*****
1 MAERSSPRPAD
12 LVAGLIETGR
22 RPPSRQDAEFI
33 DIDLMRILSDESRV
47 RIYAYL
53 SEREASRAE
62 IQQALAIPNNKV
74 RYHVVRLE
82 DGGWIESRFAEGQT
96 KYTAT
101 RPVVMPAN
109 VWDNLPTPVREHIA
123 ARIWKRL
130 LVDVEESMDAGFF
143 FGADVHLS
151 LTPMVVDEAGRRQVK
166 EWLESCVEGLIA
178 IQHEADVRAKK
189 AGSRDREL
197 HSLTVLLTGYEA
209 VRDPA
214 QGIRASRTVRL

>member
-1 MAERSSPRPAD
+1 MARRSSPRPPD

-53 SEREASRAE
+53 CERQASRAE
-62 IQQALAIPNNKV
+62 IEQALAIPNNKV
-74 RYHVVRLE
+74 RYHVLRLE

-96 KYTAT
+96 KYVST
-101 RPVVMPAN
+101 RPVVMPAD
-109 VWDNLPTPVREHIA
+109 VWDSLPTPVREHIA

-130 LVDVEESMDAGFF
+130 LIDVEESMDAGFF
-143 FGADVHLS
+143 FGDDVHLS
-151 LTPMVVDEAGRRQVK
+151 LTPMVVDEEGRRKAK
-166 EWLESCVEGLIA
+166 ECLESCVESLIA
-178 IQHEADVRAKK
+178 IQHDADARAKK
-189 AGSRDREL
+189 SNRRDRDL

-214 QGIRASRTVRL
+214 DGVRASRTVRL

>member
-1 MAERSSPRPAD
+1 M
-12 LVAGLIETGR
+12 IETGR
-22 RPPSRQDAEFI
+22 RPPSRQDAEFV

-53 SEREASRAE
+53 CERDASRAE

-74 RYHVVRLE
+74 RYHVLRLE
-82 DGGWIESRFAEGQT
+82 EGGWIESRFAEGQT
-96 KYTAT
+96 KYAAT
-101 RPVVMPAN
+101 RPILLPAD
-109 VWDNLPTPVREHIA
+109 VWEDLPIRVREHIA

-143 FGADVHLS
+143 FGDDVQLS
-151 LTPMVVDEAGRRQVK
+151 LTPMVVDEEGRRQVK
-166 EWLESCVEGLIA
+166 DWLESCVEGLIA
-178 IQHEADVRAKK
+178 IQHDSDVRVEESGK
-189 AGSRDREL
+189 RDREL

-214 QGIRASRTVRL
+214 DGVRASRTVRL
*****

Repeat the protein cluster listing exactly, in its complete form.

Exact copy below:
1 MAERSSPRPAD
12 LVAGLIETGR
22 RPPSRQDAEFI
33 DIDLMRILSDESRV
47 RIYAYL
53 SEREASRAE
62 IQQALAIPNNKV
74 RYHVVRLE
82 DGGWIESRFAEGQT
96 KYTAT
101 RPVVMPAN
109 VWDNLPTPVREHIA
123 ARIWKRL
130 LVDVEESMDAGFF
143 FGADVHLS
151 LTPMVVDEAGRRQVK
166 EWLESCVEGLIA
178 IQHEADVRAKK
189 AGSRDREL
197 HSLTVLLTGYEA
209 VRDPA
214 QGIRASRTVRL

>member
-1 MAERSSPRPAD
+1 MARRSSPRPPD

-53 SEREASRAE
+53 CERQASRAE
-62 IQQALAIPNNKV
+62 IEQALAIPNNKV
-74 RYHVVRLE
+74 RYHVLRLE

-96 KYTAT
+96 KYVST
-101 RPVVMPAN
+101 RPVVMPAD
-109 VWDNLPTPVREHIA
+109 VWDSLPTPVREHIA

-130 LVDVEESMDAGFF
+130 LIDVEESMDAGFF
-143 FGADVHLS
+143 FGDDVHLS
-151 LTPMVVDEAGRRQVK
+151 LTPMVVDEEGRRKAK
-166 EWLESCVEGLIA
+166 ECLESCVESLIA
-178 IQHEADVRAKK
+178 IQHDADARAKK
-189 AGSRDREL
+189 SNRRDRDL

-214 QGIRASRTVRL
+214 DGVRASRTVRL

>member
-1 MAERSSPRPAD
+1 M
-12 LVAGLIETGR
+12 IETGR
-22 RPPSRQDAEFI
+22 RPPSRQDAEFV

-53 SEREASRAE
+53 CERDASRAE

-74 RYHVVRLE
+74 RYHVLRLE
-82 DGGWIESRFAEGQT
+82 EGGWIESRFAEGQT
-96 KYTAT
+96 KYAAT
-101 RPVVMPAN
+101 RPILLPAD
-109 VWDNLPTPVREHIA
+109 VWEDLPIRVREHIA

-143 FGADVHLS
+143 FGDDVQLS
-151 LTPMVVDEAGRRQVK
+151 LTPMVVDEEGRRQVK
-166 EWLESCVEGLIA
+166 DWLESCVEGLIA
-178 IQHEADVRAKK
+178 IQHDSDVRVEESGK
-189 AGSRDREL
+189 RDREL

-214 QGIRASRTVRL
+214 DGVRASRTVRL